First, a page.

Mr. SANGER: Well, the first nuclear test that they conducted, which was in October of 2006, was a bit of a fizzle. It was something of an embarrassment by the time the world sort of picked apart the details.

So they needed to demonstrate, first of all, that they could actually make a real nuclear weapon detonate. And if you're thinking of this in terms of sales, and the North Koreans have sold just about everything they're ever developed, proving that the product works might be a first step.

The missile tests are more of a case of trying to show that they could actually deliver a weapon, and we don't know that yet. It's one thing to detonate a nuclear device. It's another thing to make it small enough that you could actually put it on a weapon.

GREENE: And did we get a hint of their abilities this week?

Mr. SANGER: Well, we think that this nuclear test from the early signs probably was a lot larger than the test in 2006. But as nuclear weapons go, it was still fairly small. It was less than the yield of the bomb that the U.S. dropped on Hiroshima. That said, even a small nuclear weapon can ruin your entire day.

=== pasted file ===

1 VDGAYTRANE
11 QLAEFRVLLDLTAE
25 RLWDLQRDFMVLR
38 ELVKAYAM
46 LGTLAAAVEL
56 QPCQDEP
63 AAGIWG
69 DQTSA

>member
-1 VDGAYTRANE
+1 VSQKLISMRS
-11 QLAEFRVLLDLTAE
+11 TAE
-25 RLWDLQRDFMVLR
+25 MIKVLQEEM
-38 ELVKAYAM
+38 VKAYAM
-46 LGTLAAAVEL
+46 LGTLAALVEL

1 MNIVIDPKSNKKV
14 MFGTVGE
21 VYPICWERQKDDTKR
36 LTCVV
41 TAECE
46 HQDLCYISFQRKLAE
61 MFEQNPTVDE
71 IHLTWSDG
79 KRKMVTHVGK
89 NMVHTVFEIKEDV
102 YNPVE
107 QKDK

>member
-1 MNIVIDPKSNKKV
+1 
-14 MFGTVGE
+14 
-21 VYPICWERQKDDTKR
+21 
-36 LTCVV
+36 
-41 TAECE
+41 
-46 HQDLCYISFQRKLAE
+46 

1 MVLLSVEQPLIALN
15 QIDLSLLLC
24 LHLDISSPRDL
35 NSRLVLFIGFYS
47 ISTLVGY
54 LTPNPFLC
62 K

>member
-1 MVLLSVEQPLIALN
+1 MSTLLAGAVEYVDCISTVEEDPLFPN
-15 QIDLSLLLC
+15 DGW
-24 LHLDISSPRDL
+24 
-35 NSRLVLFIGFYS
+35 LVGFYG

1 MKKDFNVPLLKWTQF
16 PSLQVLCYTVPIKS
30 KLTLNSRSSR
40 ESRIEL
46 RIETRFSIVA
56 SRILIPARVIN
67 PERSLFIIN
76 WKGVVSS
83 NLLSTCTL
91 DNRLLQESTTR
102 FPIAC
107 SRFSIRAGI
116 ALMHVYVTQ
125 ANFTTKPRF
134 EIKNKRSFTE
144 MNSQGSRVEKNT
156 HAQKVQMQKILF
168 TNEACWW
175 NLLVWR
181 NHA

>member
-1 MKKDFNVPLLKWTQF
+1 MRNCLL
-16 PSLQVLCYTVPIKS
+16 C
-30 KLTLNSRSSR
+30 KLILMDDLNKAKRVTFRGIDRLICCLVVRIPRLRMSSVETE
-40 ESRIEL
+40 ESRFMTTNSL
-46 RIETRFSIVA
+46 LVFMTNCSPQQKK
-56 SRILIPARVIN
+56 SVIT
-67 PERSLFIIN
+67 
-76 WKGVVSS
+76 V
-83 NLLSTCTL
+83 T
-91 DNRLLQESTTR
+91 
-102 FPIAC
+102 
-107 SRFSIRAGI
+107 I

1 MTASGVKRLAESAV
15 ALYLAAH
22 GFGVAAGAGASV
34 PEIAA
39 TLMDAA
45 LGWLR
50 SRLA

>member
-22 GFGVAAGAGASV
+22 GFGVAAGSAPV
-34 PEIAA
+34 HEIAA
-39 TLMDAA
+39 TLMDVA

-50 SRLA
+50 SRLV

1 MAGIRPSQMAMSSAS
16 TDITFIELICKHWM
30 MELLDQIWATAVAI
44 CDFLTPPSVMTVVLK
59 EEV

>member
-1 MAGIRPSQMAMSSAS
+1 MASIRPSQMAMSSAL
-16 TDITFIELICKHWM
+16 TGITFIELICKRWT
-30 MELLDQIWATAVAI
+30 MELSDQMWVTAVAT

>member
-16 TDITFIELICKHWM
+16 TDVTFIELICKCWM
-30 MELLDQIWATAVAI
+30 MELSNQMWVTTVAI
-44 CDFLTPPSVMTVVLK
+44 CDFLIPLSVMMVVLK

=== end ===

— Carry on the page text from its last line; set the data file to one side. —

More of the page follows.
GREENE: I mean, it's hard to count the number of times we've seen headlines come up in the papers talking about progress, back-stepping one direction or the other. I mean it seems like we see this all the time. Anything different here? Is this just one more step, one more example of acting out by the North Koreans?

Mr. SANGER: Well, the traditional thinking about this is that every time that the North Koreans feel that they are being ignored by the world, they act out like this. And then…

GREENE: Get attention.

Mr. SANGER: Right, and then go renegotiate the same deal that they just cut with the previous administration and basically try to sell the same horse in a different auction. In this case it might be different, David.

It could well be that because Kim Jong Il, the nation's leader, had this stroke last year and he looks quite ill when you see the photographs of him, it could be that they're trying to get the rest of the world to back off for a while while they sort out what may be a very messy succession, because there's some thinking that the North Korean army isn't really interested in having the Kim family continue to run the family business here.